Avastin, less commonly known as Bevacizumab, is a treatment option for cancer patients known for halting the growth and spread of cancerous cells. Unfortunately, Avastin's percentage of serious reactions is up to 96%. With 41,281 reactions reported, 39,957 were reportedly serious, and making up the highest number of serious reports is the rather definitive side effect of death. Just under 5,500 cases reportedly ended in death with 2,913 leading to progression of cancer instead of recession. A report released in September of 2016 claimed that Bevacizumab used for colorectal cancer was more detrimental than helpful.
With 31,157 reported reactions and 30,014 of those reported as serious, Rituximab - which is used in the treatment of leukemia, transplant rejection, and autoimmune disorders - has proven to be a potentially dangerous method of treatment. One may think that's strange considering it's been placed on the World Health Organization's List of Essential Medicines. Of the many common adverse side effects, death topped the list with a total of 2,386 reported of the 30,014 serious reactions. Among other commonly reported detrimental side effects were fatigue, dyspnea, anemia, and pyrexia.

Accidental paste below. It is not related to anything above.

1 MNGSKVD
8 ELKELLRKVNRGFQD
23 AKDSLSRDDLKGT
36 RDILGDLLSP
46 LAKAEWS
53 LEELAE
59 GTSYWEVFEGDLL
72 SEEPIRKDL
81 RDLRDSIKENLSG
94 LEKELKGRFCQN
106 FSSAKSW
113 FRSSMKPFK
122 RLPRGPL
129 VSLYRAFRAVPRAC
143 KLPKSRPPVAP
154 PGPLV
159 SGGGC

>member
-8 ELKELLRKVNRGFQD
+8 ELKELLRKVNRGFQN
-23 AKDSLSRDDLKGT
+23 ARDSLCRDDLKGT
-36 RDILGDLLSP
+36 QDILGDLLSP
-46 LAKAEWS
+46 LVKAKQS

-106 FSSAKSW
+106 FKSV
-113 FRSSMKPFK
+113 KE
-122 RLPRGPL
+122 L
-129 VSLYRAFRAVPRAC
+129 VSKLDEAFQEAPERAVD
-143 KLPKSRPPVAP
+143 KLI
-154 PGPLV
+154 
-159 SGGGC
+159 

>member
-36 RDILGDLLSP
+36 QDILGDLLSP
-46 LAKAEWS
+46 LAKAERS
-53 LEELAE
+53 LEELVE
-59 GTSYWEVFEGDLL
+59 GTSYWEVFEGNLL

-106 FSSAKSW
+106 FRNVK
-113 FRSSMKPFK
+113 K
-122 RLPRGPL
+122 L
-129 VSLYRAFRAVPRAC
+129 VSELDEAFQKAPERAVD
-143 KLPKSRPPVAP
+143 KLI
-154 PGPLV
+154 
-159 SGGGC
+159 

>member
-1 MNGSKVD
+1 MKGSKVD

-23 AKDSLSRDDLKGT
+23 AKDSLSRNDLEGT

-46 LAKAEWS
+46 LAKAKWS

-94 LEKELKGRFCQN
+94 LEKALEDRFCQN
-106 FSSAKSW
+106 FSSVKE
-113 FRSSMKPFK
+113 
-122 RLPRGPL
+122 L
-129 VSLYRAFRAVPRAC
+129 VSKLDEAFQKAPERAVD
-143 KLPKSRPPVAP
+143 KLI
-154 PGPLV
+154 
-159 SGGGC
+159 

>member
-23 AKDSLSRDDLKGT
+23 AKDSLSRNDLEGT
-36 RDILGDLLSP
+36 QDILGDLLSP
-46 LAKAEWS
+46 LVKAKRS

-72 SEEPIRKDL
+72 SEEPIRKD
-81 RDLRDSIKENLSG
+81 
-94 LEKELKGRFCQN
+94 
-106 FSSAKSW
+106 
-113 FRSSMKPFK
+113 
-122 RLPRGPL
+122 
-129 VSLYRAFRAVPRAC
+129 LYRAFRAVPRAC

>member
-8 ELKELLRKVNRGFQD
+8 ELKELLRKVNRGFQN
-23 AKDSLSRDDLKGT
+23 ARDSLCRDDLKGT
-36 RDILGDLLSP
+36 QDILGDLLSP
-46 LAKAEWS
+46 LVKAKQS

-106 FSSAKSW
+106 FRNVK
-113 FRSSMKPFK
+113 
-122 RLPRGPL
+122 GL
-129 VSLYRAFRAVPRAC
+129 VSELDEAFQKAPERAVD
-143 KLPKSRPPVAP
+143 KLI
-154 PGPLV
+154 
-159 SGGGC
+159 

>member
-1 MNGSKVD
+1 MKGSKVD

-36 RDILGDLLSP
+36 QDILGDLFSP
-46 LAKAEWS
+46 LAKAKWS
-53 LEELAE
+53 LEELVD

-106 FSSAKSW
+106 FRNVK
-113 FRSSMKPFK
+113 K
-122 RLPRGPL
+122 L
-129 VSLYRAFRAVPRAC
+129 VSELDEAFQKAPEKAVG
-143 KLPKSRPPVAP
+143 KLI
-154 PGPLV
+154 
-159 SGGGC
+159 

Crossing over the halfway point of these dangerous drugs, we start to see the extreme side of potential reactions. Clozapine, an antipsychotic often used in schizophrenic patients to change chemical reactions in the brain, is a heavily debated drug with professionals both defending and speaking against its use. What seems irrefutable, however, are the 29,470 serious reactions out of 30,914 reported cases. Of those issues reported, there were approximately 2,800 deaths - that's just under 10% of the total number of reported reactions. While some studies show that the death rate among schizophrenics on Clozapine decreased by 26%, others showed an increased risk of death 1.6 times higher with the antipsychotic.